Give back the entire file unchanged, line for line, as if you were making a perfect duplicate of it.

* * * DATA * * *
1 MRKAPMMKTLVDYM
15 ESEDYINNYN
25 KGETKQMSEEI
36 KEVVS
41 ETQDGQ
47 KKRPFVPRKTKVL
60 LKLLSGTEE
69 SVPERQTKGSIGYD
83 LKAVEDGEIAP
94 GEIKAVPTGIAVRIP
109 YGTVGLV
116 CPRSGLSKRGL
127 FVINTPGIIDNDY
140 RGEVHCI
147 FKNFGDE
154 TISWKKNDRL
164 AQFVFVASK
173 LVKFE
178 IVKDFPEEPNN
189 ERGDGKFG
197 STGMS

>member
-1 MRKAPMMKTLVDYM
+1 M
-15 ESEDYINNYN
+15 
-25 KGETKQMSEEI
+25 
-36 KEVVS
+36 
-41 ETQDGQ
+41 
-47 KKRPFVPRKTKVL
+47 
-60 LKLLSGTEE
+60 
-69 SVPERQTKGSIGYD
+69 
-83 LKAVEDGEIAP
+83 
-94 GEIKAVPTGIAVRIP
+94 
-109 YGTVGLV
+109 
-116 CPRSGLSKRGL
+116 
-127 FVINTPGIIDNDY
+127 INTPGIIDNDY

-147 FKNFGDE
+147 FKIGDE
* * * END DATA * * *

1 MRKAPMMKTLVDYM
15 ESEDYINNYN
25 KGETKQMSEEI
36 KEVVS
41 ETQDGQ
47 KKRPFVPRKTKVL
60 LKLLSGTEE
69 SVPERQTKGSIGYD
83 LKAVEDGEIAP
94 GEIKAVPTGIAVRIP
109 YGTVGLV
116 CPRSGLSKRGL
127 FVINTPGIIDNDY
140 RGEVHCI
147 FKNFGDE
154 TISWKKNDRL
164 AQFVFVASK
173 LVKFE
178 IVKDFPEEPNN
189 ERGDGKFG
197 STGMS

>member
-1 MRKAPMMKTLVDYM
+1 M
-15 ESEDYINNYN
+15 
-25 KGETKQMSEEI
+25 
-36 KEVVS
+36 
-41 ETQDGQ
+41 
-47 KKRPFVPRKTKVL
+47 
-60 LKLLSGTEE
+60 
-69 SVPERQTKGSIGYD
+69 
-83 LKAVEDGEIAP
+83 
-94 GEIKAVPTGIAVRIP
+94 
-109 YGTVGLV
+109 
-116 CPRSGLSKRGL
+116 
-127 FVINTPGIIDNDY
+127 INTPGIIDNDY

-147 FKNFGDE
+147 FKIGDE